Conicorum lib[ri] V, VI, VII. Paraphraste Abalphato Asphahanensi nunc primum editi.
Folio (228 x 330 mm). (36), 415, (1) pp. Title-page printed in red and black. With hundreds of geometric figures in the text.
(Bound after) II: Coenders van Helpen, Barent. Thresor de la philosophie des anciens où l'on conduit le lecteur par degrez à la connaissance de tous les metaux & mineraux [...]. "Cologne" (i.e., Groningen), Claude le Jeune, 1693. (6), 240 pp. Title-page printed in red and black. With allegorical frontispiece ("Escalier des Sages"), woodcut ornaments, 12 allegorical plates, and 5 copper engraved plates with alchemical motifs. Contemporary smooth, deep auburn full calf with gilt ornamentation and traces of a label to spine.
Editio princeps of books V, VI and VII of the "Conica", the most original part of Apollonius's fundamental work on conic sections. The text survives only in the Arabic manuscript of Abu 'l Fath of Ispahan, purchased by the Medici family in the first half of the 17th century and here translated and edited by Alfonso Borelli. "This was a valuable addition to the mathematical knowledge of the time, for whereas Books I-IV of the Conics dealt with information already known to Apollonius's predecessors, Books V-VII were largely original. Book V discusses normals to conics and contains Apollonius's proof for the construction of the evolute curve; Book VI treats congruent and similar conics and segments of conics; Book VII is concerned with propositions about inequalities between various functions of conjugate diameters" (Norman). "The fifth book is especially important treating of normals as minimum and maximum straight lines drawn from given points to the curve" (Honeyman). "The sixth book is on the similarity of conics. The seventh book is on conjugate diameters" (Cajori).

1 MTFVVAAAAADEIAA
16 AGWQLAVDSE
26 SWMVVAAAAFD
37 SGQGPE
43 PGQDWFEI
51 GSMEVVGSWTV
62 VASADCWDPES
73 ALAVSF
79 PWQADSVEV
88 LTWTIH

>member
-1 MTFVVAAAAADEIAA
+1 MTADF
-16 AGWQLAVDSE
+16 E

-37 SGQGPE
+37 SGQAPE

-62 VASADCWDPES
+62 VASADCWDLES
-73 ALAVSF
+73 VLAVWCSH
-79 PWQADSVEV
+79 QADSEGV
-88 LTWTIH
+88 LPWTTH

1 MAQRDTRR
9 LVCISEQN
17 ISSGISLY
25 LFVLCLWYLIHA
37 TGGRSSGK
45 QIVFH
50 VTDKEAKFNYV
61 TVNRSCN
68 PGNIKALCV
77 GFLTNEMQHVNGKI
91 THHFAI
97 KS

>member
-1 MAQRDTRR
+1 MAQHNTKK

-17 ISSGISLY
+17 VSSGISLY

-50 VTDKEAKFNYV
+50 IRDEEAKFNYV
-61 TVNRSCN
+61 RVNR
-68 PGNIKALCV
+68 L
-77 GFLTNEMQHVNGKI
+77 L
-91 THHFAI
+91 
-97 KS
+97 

A fine, wide-margined copy. Bound first is the final edition of the "Thresor de la philosophie des anciens", a reference treatise for the theory and practice of alchemy, esotericism and hermetic philosophy that draws on Hermes Trismegistus, Paracelsus, and Sendivogius. Couched in the form of a dialogue, the book discusses the ten-step ascent to the single matter via two qualities, three principles, and four elements. The 17 remarkable allegorical plates depict alchemy, chaos, heat, love, the elements, sulphur, mercury, and salt. The Groningen politician Coenders (1601-78) first published this rare work in 1686.
Occasional light browning; title-page trimmed along top edge. Binding a little rubbed at extremeties, spine-end professionally repaired, but an appealing volume.
I: Norman 58. Honeyman 119. De Vitry 29. Sarton I, 173-175. DSB I, 179-193 (Apollonius) & II, 308f. (Borelli). Cajori, A History of Mathematics, pp. 40f. DBI XII, 546. Riccardi I, 158 ("bella edizione, ed assai ricercata").
II: VD 17, 7:651937N. Caillet 2419. Duveen 287. Verginelli 74. Brüning II, 2718. Brunet II, 1052.